Learning to trust strangers: an evolutionary perspective
Pierre Courtois and
Working Papers from LAMETA, Universtiy of Montpellier
What if living in a relatively trustworthy society was sufficient to blindly trust strangers? In this paper we interpret generalized trust as a learning process and analyse the trust game paradox in light of the replicator dynamics. Given that trust inevitably implies doubts about others, we assume incomplete information and study the dynamics of trust in buyer-supplier purchase transactions. Considering a world made of “good” and “bad” suppliers, we show that the trust game admits a unique evolutionarily stable strategy: buyers may trust strangers if, on the whole, it is not too risky to do so. Examining the situation where some players may play, either as trustor or as trustee, we show that this result is robust.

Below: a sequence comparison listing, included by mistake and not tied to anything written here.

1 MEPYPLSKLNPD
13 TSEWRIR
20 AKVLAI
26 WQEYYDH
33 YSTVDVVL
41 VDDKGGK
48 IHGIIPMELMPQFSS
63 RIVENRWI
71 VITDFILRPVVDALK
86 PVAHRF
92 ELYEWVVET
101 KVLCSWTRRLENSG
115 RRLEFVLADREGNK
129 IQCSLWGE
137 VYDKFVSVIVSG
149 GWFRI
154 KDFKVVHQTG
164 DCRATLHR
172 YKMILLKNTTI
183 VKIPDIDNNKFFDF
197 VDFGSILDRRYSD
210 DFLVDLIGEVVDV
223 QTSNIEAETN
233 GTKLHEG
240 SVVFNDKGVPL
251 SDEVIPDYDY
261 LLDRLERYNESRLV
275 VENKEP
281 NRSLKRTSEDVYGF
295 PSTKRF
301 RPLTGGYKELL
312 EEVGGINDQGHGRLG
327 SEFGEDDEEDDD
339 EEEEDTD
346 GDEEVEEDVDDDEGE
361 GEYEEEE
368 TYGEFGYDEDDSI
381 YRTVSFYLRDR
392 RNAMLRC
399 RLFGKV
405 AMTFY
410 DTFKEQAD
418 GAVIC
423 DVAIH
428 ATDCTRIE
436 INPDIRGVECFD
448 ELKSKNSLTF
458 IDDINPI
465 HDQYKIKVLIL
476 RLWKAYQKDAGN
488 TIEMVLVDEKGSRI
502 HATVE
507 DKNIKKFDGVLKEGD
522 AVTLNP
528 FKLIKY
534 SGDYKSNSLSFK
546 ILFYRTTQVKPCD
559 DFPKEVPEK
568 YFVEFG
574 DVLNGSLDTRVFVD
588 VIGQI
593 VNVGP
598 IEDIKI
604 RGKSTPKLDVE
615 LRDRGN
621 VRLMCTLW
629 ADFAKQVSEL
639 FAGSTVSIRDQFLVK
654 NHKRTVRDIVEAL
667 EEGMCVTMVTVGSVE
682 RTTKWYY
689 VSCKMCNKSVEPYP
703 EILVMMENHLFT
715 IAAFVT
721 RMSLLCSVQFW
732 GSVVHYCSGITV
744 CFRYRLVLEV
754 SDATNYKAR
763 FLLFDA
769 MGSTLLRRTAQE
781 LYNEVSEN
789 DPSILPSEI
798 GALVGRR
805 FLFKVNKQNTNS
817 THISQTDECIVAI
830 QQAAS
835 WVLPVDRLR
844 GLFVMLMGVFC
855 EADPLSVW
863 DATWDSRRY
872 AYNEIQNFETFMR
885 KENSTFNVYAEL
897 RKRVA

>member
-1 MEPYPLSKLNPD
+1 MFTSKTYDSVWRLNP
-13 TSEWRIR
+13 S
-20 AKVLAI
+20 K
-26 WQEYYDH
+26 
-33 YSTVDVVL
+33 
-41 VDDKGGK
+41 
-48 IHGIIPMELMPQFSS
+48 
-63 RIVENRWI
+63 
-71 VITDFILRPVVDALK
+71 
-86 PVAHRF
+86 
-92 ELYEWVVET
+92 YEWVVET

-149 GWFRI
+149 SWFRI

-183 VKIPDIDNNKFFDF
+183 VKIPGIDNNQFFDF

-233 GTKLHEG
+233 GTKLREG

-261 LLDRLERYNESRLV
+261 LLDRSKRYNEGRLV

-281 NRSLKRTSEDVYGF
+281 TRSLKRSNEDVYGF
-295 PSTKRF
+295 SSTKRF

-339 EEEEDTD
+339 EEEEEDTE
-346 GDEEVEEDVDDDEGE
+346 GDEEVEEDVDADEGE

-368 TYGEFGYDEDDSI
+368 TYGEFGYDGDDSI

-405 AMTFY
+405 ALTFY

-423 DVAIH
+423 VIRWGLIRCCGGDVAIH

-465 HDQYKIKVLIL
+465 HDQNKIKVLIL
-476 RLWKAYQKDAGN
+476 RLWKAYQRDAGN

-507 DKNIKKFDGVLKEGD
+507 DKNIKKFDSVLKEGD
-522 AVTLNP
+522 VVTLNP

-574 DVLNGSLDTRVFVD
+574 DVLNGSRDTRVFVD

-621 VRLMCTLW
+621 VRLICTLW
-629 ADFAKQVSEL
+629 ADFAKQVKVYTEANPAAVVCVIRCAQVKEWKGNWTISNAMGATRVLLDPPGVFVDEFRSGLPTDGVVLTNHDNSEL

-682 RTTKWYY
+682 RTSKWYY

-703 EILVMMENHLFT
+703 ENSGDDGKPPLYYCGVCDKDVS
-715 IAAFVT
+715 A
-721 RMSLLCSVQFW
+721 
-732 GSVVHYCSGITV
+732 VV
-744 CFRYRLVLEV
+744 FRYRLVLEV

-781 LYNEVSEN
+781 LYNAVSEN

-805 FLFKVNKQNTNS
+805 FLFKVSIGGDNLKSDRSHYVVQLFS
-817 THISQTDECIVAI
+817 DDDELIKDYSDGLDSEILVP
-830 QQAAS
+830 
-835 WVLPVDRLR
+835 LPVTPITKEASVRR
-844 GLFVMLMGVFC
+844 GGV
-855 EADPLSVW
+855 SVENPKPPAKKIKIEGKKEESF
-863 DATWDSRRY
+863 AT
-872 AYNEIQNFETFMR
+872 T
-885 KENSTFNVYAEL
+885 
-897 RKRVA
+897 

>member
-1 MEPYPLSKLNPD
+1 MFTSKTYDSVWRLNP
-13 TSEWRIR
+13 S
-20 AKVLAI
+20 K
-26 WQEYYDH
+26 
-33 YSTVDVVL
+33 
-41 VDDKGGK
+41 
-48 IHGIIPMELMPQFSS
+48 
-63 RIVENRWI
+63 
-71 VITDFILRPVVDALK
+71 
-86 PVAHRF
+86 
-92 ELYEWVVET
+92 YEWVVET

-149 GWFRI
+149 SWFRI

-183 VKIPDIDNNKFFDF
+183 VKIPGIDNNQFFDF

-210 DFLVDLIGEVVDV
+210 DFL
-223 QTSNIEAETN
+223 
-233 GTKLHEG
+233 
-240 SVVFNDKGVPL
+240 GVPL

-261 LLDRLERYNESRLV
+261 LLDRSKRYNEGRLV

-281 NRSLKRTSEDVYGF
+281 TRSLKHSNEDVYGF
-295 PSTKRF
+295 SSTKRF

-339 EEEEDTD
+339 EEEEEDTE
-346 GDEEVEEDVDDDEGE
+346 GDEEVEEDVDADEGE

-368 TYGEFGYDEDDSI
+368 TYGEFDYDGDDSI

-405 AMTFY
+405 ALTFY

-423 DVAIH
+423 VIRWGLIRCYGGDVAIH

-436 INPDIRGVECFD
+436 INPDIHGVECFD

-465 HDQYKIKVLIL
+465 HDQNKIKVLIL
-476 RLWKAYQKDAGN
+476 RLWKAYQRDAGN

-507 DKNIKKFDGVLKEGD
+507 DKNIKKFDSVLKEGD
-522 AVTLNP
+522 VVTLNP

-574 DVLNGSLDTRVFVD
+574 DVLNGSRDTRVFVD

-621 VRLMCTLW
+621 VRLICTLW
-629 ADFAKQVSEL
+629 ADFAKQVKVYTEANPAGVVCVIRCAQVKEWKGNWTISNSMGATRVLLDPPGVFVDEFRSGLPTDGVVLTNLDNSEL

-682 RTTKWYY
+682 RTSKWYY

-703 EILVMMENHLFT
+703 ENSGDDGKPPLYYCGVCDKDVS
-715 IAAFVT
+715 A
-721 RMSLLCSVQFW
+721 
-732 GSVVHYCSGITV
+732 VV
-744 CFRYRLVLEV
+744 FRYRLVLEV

Pages: 15 pages
Date: 2011-02, Revised 2011-02
New Economics Papers: this item is included in nep-cbe, nep-cta, nep-evo, nep-gth and nep-soc
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http://www.lameta.univ-montp1.fr/Documents/DR2011-06.pdf First version, 2011 (application/pdf)
Journal Article: Learning to trust strangers: an evolutionary perspective (2012)
Working Paper: Learning to trust strangers: an evolutionary perspective (2012)
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Persistent link: https://EconPapers.repec.org/RePEc:lam:wpaper:11-06
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